Thursday, August 14, 2008

Provincetown 46

O Child, Do Not Fear the Dark and Sleep's Dark Possession
The title of this piece is taken from a poem by Delmore Schwartz.
The poem begins:
O Child, when you go down to sleep and sleep's secession,
You become more and other than you are, you become
the procession
Of bird and beast and tree: you are a chorus,
A pony among horses, a sapling in a dark forest,
Lifting your limbs and boughs to the sky, leafing.
And then you are one with the beaver, one
With the little animals warm in the sun
Resting and hidden when it is white winter:
And in sleep's river you sleep
Like the river's self and the marine
Beings who mouth as they glide, nosing
And sliding lithely and smoothly
Gleaming serenely and sleekly.
I had just been reading a collection of stories about the Buddha, and in several of the stories, the Buddha takes the form of an animal. In one of my favorites, he takes the form of an Ibex, and one of the lessons of the tale is not to kill for sport.
Schwartz writes about the river in another poem: "The River Was the Emblem of All Beauty: All":
The river was the abundant belly of beauty itself
The river was the dream space where I walked,
The river was itself and yet it was--flowing and freshening--
A self anew, another self, or self renewed
At every tick of eternity, and by each glint of light
Mounting or sparkling, descending to shade and black.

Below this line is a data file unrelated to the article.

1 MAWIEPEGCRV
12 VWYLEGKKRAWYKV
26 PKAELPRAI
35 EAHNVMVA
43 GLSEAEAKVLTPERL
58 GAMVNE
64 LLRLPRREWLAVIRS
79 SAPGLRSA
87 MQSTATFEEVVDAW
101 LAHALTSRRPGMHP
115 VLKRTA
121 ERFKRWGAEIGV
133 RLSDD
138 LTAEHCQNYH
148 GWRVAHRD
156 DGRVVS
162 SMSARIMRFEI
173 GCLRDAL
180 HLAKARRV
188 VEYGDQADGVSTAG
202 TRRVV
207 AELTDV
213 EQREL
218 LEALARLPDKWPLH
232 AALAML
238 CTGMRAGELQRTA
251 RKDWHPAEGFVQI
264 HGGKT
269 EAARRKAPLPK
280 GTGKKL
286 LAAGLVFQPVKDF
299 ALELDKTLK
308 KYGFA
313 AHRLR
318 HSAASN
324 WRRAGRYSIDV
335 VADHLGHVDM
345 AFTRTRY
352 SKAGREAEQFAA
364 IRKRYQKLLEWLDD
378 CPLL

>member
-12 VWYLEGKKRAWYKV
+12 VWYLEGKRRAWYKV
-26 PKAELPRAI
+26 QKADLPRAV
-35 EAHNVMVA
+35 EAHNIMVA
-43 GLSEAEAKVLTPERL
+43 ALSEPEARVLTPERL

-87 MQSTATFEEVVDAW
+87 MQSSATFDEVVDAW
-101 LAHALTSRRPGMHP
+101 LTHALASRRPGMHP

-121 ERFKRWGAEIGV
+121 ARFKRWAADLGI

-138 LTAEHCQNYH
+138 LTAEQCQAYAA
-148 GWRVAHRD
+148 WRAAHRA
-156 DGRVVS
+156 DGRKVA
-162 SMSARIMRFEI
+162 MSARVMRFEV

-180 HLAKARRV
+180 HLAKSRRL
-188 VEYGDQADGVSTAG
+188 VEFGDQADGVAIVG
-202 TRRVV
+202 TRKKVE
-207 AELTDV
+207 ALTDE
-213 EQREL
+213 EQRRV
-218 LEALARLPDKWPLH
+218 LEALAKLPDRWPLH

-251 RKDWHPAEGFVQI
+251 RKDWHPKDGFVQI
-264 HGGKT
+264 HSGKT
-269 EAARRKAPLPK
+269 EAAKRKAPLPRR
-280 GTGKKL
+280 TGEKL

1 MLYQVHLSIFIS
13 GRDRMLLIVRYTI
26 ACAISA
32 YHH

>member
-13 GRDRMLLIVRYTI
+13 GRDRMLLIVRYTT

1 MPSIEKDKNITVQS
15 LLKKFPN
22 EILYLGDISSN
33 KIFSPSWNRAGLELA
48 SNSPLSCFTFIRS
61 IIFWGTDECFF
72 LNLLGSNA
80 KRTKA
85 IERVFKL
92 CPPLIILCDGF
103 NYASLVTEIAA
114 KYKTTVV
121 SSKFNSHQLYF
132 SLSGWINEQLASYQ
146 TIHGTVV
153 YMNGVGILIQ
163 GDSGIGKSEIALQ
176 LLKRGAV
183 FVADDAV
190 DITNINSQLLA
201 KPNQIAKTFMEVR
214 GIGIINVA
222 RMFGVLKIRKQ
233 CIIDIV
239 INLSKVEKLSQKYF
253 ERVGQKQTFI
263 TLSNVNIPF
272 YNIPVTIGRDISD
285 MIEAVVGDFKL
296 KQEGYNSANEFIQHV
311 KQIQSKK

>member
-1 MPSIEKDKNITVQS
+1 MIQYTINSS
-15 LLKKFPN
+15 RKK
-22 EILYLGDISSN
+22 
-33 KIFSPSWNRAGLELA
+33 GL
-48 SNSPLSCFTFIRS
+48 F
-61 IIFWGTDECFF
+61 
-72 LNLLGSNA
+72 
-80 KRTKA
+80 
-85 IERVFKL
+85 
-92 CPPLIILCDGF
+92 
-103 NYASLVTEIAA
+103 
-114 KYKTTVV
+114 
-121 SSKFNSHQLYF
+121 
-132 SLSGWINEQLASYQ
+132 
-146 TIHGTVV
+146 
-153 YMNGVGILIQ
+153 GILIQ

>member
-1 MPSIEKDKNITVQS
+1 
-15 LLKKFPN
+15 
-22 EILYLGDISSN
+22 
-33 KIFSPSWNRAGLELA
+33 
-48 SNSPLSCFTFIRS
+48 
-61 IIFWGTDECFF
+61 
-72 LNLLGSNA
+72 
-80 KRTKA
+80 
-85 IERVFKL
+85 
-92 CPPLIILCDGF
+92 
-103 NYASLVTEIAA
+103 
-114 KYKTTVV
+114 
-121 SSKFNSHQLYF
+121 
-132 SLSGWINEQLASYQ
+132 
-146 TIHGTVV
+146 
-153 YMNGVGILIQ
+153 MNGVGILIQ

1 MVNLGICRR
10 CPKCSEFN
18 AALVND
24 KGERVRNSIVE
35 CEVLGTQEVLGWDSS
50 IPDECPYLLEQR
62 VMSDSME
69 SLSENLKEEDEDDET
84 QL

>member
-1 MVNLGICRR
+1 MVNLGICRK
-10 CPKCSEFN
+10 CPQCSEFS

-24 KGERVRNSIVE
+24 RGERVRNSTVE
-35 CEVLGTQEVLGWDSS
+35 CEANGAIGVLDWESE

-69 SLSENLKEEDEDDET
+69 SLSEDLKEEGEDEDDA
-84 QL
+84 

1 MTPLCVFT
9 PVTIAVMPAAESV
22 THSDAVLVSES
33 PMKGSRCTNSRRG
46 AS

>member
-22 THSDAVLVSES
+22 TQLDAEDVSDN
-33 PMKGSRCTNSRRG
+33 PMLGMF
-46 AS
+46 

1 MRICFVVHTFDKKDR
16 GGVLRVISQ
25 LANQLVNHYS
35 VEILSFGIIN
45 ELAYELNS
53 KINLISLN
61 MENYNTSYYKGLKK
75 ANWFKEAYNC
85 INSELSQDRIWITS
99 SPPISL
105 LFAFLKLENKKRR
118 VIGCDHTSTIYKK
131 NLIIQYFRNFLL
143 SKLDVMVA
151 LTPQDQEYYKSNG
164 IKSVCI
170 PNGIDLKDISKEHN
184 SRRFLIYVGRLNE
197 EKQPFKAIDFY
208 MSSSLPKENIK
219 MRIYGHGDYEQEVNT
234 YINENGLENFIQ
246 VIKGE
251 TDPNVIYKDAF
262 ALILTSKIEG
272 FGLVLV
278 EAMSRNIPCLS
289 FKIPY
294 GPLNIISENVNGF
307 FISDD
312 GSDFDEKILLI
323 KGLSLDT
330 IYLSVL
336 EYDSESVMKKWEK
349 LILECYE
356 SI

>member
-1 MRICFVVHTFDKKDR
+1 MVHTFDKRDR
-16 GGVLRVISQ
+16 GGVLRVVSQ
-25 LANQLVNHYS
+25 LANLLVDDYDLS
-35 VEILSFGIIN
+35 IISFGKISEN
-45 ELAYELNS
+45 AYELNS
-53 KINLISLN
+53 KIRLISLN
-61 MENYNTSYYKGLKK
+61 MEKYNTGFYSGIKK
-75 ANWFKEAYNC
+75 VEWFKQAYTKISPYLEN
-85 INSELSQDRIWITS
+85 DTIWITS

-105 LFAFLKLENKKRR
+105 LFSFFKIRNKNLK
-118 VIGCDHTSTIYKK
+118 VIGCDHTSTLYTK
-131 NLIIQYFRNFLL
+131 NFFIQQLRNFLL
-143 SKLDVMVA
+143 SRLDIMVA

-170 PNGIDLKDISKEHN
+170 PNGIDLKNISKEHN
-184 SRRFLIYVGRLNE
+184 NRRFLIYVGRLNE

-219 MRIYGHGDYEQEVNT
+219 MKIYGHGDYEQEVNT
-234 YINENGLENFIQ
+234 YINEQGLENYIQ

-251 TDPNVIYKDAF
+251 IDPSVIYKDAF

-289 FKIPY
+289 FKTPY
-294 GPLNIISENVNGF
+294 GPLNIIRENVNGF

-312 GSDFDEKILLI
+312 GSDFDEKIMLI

There is so much in this poem. The fecundity of a river, the renewal properties of the river. The river becomes all of life: joy (mounting or sparkling) and despair (shade and black). Yin and Yang.
This collage has a lot of personal meaning for me. It connects me to my thoughts about my river journey in 2005 and to my thoughts on life, death, and eternity. It also connects me to my childhood: my favorite toy was a mountain goat named "Oddie." I have written about Oddie here before. Oddie was lost but he has remained in my imagination and continues to be my muse.

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Northwest Ohio, United States
"I was no better than dust, yet you cannot replace me. . . Take the soft dust in your hand--does it stir: does it sing? Has it lips and a heart? Does it open its eyes to the sun? Does it run, does it dream, does it burn with a secret, or tremble In terror of death? Or ache with tremendous decisions?. . ." --Conrad Aiken


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Fave Painting: Eden

Fave Painting:  Eden

Fave Painting: The Three Ages of Man and Death

Fave Painting:  The Three Ages of Man and Death
by Albrecht Dürer

From the First Chapter

The Secret of Hurricanes : That article in the Waterville Scout said it was Shake- spearean, all that fatalism that guides the Kennedys' lives. The likelihood of untimely death. Recently, another one died in his prime, John-John in an airplane. Not long before that, Bobby's boy. While playing football at high speeds on snow skis. Those Kennedys take some crazy chances. I prefer my own easy ways. Which isn't to say my life hasn't been Shake-spearean. By the time I was sixteen, my life was like the darkened stage at the end of Hamlet or Macbeth. All littered with corpses and treachery.

My Original Artwork: Triptych

My Original Artwork:  Triptych



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Looking Forward, Looking Back

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